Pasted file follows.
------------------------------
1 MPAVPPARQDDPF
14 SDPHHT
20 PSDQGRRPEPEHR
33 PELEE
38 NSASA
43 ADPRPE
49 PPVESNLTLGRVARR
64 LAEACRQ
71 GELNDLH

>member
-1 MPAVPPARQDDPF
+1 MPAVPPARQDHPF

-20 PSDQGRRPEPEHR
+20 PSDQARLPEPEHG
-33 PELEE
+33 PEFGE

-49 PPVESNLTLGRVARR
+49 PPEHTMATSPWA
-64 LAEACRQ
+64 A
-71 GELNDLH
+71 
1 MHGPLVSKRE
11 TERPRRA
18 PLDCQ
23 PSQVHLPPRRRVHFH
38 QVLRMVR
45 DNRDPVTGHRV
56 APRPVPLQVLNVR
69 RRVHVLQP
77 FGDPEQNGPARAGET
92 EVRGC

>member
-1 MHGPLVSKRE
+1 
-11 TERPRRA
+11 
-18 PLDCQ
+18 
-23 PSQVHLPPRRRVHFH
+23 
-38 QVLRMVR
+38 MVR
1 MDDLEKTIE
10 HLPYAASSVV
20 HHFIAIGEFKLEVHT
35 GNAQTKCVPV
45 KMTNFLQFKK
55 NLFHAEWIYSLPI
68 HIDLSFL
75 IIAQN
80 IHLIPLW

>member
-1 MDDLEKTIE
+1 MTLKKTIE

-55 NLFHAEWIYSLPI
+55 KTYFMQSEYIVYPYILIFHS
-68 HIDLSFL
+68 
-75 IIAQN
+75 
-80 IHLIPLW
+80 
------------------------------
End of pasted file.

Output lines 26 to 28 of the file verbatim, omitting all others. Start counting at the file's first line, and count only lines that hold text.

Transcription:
23 PSQVHLPPRRRVHFH
38 QVLRMVR
45 DNRDPVTGHRV